I’ve had the same schedule at work for almost three years now.
Working in retail means that having both Saturday and Sunday off isn’t really an option, but I do get Sundays off so I still (sort of) get to enjoy the weekends with the rest of the world. The only problem, especially in the summer, is that the only green markets that are even remotely convenient to me aren’t open on Sundays.
The green market in Union Square is open on Saturdays and Mondays, but of course I don’t have Mondays off either. This means that Russell, who is off on Mondays, is responsible for any green market purchases for the week, and the remainder of our groceries are purchased at our neighborhood grocery store.
Sometimes I have specific things in mind that I ask Russell to pick up for me, but usually he just wanders around until he sees something that looks good and he grabs it. This usually works out just great, but sometimes I get home from work on Monday to find a bag full of really random and disjointed produce purchases that I get to plan around for the rest of the week.
If this sounds like a complaint, I assure you that it’s not. It actually kind of forces me to get creative and try to make meal plans and think of blog posts that would work with the items at hand. I am (or at least I try to be) pretty anal about the whole “waste not want not” thing, so it drives me crazy to let our produce spoil before we get to use it up. Sometimes I’ll just come up with some kind of “kitchen sink” recipe like a salad or stir fry to use everything up if I really have no clue what to do. Sometimes these recipes don’t really work out, but they usually do, and sometimes they can really pay off.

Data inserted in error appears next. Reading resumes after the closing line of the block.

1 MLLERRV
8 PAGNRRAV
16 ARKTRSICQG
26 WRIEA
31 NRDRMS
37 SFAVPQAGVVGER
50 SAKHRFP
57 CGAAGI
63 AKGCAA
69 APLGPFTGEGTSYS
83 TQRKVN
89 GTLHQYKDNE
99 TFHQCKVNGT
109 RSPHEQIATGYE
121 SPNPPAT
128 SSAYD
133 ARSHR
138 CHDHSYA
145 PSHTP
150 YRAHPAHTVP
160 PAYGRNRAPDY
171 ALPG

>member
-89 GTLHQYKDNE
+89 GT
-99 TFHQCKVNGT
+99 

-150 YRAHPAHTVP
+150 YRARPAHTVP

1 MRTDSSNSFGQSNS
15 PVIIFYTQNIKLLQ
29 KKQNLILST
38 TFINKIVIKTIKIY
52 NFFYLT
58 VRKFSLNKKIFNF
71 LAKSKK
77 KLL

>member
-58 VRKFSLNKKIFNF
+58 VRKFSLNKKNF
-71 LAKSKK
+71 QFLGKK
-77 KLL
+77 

This is one of those pay off recipes. Russell came home with a bag full of stuff on Monday, including a couple big zucchinis and a pint of some of the season’s first blueberries. On seeing those blueberries I knew pretty instantly that I wanted to make some muffins, but after some thought I decided to throw in one of the zucchinis just for fun.
The next morning, as I went to gather my ingredients, I realized that I was dangerously low on flour and wouldn’t have enough for a full muffin recipe. It was pretty early, Russell was still sleeping and I was still in my boxers, and I reeeeeally didn’t want to go to the store. If I don’t have to put pants on on my day off, believe you me, it ain’t gonna happen.
For a brief second I was ready and willing to accept defeat and just toast an English muffin for breakfast instead, but then I remembered these cookies I made in March. To give the cookies a really interesting lacy texture, old fashioned rolled oats are turned into oat flour in the food processor, which is then mixed with regular white flour and some whole rolled oats. Not only is oat flour a healthy(ish) whole grain alternative to white flour, it also adds a really warm nutty flavor and chewy texture to anything you make with it.
So, out came the food processor and oat flour happened yet again.